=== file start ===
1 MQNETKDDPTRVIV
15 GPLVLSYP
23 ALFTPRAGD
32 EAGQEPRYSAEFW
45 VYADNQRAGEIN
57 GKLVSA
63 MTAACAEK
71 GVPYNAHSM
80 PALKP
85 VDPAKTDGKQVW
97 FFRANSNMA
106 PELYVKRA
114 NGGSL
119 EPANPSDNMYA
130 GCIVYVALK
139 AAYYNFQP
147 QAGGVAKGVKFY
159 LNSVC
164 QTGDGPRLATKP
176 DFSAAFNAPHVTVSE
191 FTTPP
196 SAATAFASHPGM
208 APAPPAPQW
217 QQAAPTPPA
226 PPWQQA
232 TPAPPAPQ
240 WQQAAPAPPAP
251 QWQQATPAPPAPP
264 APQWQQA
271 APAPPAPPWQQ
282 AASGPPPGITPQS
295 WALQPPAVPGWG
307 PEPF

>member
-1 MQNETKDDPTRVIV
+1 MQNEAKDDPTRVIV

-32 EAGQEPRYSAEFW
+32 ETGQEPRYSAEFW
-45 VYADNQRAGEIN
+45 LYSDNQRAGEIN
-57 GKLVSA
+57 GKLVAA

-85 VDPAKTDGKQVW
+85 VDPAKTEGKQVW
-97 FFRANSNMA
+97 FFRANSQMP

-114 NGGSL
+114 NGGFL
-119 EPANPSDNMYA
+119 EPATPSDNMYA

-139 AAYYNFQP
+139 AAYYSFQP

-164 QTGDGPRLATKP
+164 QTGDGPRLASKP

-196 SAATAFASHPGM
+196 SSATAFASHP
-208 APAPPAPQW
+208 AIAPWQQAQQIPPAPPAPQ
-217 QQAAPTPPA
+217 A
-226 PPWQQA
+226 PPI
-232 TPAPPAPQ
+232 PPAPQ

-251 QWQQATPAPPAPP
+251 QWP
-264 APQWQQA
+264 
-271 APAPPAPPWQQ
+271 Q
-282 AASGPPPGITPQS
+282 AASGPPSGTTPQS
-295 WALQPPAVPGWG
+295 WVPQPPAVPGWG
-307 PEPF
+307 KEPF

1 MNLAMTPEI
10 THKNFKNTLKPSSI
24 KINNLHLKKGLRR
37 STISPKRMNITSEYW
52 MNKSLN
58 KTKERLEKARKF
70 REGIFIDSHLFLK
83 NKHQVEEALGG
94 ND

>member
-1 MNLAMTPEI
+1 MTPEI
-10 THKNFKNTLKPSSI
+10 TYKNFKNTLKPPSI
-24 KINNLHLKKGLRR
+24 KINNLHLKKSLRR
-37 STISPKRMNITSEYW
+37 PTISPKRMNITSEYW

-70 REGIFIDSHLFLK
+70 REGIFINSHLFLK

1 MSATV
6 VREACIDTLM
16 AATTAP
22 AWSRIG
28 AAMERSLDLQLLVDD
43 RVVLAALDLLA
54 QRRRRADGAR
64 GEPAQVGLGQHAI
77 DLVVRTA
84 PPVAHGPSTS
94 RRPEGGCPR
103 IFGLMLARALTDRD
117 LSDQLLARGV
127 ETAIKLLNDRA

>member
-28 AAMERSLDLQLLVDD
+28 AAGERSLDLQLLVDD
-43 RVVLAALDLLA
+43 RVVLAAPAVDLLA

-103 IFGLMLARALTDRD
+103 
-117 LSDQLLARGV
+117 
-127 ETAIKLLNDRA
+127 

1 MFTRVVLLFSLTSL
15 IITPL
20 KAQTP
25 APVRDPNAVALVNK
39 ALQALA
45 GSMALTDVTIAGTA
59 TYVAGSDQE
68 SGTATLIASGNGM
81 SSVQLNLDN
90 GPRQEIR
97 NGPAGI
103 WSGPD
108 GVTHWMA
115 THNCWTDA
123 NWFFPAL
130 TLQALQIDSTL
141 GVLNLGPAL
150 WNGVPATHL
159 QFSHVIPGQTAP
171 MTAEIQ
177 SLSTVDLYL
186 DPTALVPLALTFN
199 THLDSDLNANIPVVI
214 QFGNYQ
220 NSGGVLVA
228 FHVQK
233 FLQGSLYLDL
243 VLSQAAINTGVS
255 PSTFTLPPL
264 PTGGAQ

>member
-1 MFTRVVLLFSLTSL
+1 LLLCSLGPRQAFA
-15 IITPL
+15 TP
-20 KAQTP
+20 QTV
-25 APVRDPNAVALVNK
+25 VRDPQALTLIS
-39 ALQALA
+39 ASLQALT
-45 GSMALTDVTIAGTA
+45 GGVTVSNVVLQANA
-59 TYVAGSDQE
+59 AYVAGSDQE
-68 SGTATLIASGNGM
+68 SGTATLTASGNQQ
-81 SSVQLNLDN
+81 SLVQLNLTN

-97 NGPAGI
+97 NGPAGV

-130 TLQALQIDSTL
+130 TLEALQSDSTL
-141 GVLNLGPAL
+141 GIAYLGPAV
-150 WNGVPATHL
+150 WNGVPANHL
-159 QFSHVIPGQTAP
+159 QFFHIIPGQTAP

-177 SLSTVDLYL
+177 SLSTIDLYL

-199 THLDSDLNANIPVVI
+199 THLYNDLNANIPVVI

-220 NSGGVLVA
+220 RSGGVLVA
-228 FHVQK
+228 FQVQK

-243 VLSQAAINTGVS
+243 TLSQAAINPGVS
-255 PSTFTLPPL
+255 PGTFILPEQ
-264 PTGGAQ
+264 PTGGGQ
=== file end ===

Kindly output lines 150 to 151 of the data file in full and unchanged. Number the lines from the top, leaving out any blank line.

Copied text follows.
255 PSTFTLPPL
264 PTGGAQ